Furthermore, while the market does innovate, it will only ever innovate in ways that sustain the market. For this to be a critique with any merit, the architect must, of course, have real aspirations beyond the market. So with this important condition in place, an architect can offer new ways of constructing that move beyond what the consumer will have otherwise. This is not a denial of the aegis of the consumer over the built environment, but it serves to reaffirm and validate the accumulated knowledge and trained effort of the architect as designer.

Rybczynski's main point seems to be that today’s pre-fab homes are just too expensive. This may be true, but as with any modern product innovation, costs decrease with increased production and market driven competition. Today’s consumer also sets a higher hurdle for the design of his home. As income gaps grow and the cult of the wealthy is fueled by widespread media reassurance, the poorest American has higher or more pointed expectations of comfort. In a hyper-commercialized society such as ours we must recognize that change requires effort.

Italics are mine above. That is a very good point about the dangers of free market determinism, and was the main reason I felt the need to address T's comments here. Architecture has many values beyond monetary value or status or anything related to commodity; the primary reason for the existence of architecture probably lies beyond the realm of calculable value, a fact is consistently overlooked. However, for architecture to regain any agency in residential and popular design, value- and product-driven concepts must be reintroduced into the architectural vocabulary. It is this synthesis that I am struggling to understand and project into the future.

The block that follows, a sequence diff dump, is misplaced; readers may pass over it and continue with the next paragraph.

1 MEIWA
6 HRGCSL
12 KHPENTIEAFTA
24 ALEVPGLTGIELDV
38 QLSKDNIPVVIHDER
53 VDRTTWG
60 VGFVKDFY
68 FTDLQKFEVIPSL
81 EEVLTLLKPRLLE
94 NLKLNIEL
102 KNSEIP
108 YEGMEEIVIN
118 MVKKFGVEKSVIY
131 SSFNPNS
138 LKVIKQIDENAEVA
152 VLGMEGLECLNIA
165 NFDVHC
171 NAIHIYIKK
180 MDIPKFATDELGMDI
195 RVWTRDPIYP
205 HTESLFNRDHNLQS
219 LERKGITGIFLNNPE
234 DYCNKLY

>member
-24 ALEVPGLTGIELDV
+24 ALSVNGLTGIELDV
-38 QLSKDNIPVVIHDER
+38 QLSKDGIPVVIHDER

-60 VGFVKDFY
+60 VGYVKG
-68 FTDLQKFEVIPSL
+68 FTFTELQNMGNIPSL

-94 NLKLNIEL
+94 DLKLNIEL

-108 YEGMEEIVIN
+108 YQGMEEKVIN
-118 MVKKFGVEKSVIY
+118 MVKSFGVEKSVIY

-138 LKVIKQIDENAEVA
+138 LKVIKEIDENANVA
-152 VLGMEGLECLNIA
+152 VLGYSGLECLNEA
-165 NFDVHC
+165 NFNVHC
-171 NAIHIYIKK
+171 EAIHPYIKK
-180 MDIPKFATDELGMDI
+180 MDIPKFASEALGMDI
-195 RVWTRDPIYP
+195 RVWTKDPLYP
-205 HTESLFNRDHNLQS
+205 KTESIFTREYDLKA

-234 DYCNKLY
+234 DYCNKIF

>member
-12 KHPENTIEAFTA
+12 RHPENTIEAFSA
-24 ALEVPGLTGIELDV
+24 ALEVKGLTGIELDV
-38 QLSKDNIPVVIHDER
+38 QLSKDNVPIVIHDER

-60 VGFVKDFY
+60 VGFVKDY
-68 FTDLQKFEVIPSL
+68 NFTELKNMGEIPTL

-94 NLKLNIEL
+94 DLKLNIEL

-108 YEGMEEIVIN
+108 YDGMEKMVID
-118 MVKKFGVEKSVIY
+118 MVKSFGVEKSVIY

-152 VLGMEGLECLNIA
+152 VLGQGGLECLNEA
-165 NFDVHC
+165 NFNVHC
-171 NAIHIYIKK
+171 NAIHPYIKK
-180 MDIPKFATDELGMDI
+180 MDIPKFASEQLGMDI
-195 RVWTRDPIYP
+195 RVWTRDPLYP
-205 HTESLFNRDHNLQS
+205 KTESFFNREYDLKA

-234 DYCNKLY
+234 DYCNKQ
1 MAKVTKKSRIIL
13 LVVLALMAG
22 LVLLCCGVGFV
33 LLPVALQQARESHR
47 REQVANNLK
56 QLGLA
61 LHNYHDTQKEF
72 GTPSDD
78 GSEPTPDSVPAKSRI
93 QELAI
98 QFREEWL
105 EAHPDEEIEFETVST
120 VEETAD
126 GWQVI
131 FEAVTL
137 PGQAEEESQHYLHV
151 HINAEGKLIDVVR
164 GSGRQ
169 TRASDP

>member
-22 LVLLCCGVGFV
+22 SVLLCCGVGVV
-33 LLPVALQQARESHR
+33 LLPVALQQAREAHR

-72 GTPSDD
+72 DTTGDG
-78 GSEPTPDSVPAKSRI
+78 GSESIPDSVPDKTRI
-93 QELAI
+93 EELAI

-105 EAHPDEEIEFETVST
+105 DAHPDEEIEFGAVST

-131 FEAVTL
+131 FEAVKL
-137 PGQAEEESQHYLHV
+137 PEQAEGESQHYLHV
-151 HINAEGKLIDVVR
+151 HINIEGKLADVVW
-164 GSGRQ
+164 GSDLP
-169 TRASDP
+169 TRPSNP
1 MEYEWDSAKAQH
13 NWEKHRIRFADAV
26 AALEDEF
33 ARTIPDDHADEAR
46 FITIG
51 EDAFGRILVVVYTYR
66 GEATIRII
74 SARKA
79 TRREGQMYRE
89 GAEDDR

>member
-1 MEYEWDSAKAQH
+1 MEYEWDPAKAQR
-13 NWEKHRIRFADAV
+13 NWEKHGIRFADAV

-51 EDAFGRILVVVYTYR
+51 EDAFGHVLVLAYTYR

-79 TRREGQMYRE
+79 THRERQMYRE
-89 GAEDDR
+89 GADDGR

Wednesday, August 08, 2007

here's to tiny revolutions (per second)

Witold Rybczynski's latest slideshow in Slate takes aim at neomodern prefabricated housing, with somewhat deadly aim. He makes the valid points that:

a. This has been attempted many times in the past, and
b. No attempt has ever really "revolutionized" domestic architecture.